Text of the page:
Ad two is a ponteially interesting concept, having these goofy Internet type people, intereacting with the two actors because they know so much about him. I think the ad would have been better served moving full force with this concept, rather than trying to balance the two concept. It has potential for humor and more critically potential to show the viewer what’s wrong with Google, rather than telling them via awkward talking points.

This is almost a parody of a negative ad, and it’s neither this nor that. Not funny enough to be interesting and not pointed enough to make it’s point with force.  Without this sounding too snarky it feels like a pollster’s ad, all message but poor execution.

Cats and Dogs, Coke and Pepsi

August 4, 2011

I know I’ve said it before, but I love it when consumer brands go negative. First, it serves as an important signal to people who claim only political ads play in the mud and bemoan negative ads, that negative ads are all around us. Secondly, it’s usually an interesting to see the approach that consumer brands take as they go after each other — often to less effect than negative political ads.

Here are two ads for Pepsi going directly after Coke:

What I find interesting about the approach of these ads is that they aren’t taking on Coke on the “issues” or the “facts.” There is no price comparison or taste comparison here, these ads are making a purely emotional appeal.  “Summer time is pepsi time.”

I just started reading a promising book, “Storytelling: Branding in Practice,” and the author makes the following point, which puts the Pepsi approach into an eye opening context:

“The brand story gradually becomes synonymous with how we define ourselves as individuals and the products become the symbols that we use to tell the story our ourselves.”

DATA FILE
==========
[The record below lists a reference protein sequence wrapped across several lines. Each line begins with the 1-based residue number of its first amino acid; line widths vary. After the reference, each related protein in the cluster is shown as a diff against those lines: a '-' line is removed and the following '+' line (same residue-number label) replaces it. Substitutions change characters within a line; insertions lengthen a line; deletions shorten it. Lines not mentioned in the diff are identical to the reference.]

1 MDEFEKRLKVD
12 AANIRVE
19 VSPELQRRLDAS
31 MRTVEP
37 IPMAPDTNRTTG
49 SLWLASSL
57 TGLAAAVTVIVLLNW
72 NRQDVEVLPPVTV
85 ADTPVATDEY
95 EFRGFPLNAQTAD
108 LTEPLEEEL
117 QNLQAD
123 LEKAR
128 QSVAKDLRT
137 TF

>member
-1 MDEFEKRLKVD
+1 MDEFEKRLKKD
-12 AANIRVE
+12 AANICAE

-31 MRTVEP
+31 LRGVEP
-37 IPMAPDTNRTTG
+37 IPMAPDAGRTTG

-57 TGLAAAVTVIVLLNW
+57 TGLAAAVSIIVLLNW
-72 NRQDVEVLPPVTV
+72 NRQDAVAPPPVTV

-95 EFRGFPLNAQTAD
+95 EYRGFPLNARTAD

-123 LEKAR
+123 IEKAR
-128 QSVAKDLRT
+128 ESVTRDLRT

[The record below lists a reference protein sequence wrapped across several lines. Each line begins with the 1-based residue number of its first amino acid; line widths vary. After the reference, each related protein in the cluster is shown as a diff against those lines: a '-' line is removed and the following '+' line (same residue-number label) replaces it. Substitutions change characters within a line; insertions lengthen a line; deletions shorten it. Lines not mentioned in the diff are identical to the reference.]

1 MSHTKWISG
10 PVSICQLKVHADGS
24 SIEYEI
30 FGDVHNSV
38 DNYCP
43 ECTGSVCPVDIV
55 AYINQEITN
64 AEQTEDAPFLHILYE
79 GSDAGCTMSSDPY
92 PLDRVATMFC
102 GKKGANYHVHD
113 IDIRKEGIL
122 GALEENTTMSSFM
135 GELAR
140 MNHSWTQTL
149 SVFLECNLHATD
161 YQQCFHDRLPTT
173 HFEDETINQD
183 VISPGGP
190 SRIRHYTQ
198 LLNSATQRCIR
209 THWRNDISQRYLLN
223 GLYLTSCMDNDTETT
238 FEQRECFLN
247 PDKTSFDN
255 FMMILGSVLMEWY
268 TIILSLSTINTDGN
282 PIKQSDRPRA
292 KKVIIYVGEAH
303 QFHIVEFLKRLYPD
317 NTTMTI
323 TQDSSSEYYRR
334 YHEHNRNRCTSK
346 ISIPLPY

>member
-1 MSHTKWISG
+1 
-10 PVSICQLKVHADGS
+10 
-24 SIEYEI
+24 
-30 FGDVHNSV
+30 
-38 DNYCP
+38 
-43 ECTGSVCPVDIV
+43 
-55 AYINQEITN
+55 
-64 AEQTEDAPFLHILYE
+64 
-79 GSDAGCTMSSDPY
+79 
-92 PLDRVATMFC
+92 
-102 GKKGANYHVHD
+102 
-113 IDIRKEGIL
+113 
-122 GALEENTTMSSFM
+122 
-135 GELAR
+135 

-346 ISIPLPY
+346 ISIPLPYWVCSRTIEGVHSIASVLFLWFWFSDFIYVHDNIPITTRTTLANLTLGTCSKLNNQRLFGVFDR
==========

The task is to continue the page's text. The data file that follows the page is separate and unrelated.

These pepsi ads are trying to tell a story about the brand that is Pepsi.

Pepsi = fun, partying, summer, hip. If you identify with those qualities or want to identify with those qualities, then you ought to be drinking Pepsi, just like Santa and our friend the polar bear. Pepsi goes after Coke by directly trying to redefine their own symbols (Santa and the polar bear), by showing them crossing the line for Pepsi it makes it ok for “you” to cross that line too, it also suggests that coke is on the other side of the hip/fun/cool line.

What does Summer represent? A break from school or responsibilities, a time to let lose, have an adventure, to live life. If you want to embody those qualities drink Pepsi,  or maybe more poignantly if you think you’re a fun, hip, cool person and want others to see you that way, you better be drinking Pepsi.

While I appreciate the jab at Coke in this way, and I’m sure it has created a lot of buzz, I’m not sure if it’s an effective attack. Much like the McCain “Celebrity Ad” reinforced Obama’s message as it sought to undermine it, and was ultimately ineffective for that reason, these ads seek to subvert the strength of it’s opponent, but I think it actually reinforces it. Sure Santa and the Polar Bear switch to Pepsi, but we all know they belong to Coke, and frankly the execution of the ads, doesn’t really make me (though maybe the younger viewers it was intended to reach have a different reaction) believe the switch. It feels all too forced and contrived.